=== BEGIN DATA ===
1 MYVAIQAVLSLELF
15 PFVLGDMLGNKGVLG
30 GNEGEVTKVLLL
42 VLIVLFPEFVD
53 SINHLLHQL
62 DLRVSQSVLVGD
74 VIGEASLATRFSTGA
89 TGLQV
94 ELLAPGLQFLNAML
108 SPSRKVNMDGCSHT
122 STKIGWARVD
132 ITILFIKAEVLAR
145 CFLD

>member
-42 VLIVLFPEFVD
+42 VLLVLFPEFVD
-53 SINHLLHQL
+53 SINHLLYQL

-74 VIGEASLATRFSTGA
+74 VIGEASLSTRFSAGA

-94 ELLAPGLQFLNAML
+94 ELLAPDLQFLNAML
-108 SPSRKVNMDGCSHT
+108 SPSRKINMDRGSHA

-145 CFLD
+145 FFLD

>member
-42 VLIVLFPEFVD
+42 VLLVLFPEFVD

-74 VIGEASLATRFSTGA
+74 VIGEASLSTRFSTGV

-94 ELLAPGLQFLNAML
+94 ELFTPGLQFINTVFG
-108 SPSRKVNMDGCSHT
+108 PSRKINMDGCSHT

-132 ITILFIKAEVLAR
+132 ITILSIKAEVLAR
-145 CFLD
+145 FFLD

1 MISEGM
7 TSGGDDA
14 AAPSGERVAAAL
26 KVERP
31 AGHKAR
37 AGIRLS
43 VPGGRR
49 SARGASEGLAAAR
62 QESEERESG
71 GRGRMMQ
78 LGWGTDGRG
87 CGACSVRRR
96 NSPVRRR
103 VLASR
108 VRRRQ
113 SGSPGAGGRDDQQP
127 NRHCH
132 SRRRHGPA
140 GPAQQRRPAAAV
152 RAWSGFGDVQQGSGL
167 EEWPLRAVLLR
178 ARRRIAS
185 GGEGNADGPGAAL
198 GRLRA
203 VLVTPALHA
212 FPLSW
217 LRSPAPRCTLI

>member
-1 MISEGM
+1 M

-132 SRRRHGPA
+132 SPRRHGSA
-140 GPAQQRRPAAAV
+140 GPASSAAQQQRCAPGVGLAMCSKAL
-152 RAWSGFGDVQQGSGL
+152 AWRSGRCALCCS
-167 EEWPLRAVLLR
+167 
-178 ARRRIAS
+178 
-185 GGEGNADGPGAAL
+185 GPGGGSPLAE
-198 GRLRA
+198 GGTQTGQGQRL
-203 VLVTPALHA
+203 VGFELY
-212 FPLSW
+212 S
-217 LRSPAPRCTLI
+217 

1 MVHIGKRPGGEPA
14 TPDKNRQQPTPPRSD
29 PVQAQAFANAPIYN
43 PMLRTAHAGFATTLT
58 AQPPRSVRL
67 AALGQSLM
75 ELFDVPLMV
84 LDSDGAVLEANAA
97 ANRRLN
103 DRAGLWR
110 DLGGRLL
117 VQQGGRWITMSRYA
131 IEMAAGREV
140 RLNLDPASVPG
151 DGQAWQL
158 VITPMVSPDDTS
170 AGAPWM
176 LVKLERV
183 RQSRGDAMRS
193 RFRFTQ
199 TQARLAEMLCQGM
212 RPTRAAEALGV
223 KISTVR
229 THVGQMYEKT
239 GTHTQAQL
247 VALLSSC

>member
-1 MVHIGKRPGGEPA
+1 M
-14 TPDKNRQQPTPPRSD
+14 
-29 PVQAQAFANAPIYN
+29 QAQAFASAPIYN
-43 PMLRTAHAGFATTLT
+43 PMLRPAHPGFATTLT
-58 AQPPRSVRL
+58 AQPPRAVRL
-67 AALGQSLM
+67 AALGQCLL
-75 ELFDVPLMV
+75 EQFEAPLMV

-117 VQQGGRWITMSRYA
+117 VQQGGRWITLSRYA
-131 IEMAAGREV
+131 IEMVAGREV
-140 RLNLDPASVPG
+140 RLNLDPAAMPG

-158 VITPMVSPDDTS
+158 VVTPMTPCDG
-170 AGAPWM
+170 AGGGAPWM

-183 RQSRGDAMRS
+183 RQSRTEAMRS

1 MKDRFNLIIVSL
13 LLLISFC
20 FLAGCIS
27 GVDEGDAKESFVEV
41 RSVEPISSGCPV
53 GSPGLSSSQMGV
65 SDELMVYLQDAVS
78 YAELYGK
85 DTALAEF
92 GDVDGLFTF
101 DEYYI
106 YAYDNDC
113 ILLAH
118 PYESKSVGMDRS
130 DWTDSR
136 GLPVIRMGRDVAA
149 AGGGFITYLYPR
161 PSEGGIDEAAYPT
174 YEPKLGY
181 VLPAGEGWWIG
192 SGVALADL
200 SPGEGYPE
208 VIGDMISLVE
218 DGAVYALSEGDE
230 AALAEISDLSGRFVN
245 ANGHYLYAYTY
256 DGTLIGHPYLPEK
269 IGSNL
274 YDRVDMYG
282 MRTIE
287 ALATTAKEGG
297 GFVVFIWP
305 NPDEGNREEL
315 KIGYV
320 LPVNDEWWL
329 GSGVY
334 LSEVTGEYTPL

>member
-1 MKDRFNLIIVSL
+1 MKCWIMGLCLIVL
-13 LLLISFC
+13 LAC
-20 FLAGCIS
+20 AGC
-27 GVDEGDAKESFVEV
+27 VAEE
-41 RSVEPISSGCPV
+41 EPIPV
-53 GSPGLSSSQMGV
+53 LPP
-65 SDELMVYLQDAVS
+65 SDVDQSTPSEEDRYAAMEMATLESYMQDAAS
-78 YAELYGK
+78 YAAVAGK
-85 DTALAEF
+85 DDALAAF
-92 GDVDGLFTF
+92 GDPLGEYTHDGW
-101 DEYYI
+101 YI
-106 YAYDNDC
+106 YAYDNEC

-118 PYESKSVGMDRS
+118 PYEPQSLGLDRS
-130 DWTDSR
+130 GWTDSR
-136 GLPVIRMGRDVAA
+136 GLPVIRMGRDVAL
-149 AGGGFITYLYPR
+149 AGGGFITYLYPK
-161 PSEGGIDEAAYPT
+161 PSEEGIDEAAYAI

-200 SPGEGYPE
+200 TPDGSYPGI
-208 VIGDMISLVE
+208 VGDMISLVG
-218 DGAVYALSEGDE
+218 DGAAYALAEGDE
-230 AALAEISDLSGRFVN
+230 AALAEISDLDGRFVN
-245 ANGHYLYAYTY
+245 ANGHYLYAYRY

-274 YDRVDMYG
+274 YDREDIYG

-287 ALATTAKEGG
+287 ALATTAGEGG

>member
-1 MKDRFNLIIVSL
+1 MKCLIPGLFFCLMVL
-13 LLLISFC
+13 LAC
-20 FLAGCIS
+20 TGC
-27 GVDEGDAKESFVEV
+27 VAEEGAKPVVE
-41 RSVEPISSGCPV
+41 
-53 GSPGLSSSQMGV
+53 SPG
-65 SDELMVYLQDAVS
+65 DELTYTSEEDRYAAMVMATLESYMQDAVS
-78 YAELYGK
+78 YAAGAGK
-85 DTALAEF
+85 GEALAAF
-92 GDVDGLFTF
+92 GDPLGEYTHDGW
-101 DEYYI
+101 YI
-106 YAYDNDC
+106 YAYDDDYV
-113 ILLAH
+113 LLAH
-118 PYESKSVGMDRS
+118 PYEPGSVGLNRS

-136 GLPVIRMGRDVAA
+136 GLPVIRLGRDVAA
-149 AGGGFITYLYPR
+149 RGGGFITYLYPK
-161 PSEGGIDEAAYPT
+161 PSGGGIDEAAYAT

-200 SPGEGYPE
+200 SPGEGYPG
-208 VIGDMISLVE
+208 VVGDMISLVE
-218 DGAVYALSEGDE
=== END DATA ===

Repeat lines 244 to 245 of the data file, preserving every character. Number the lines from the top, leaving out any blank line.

-78 YAELYGK
+78 YAAGAGK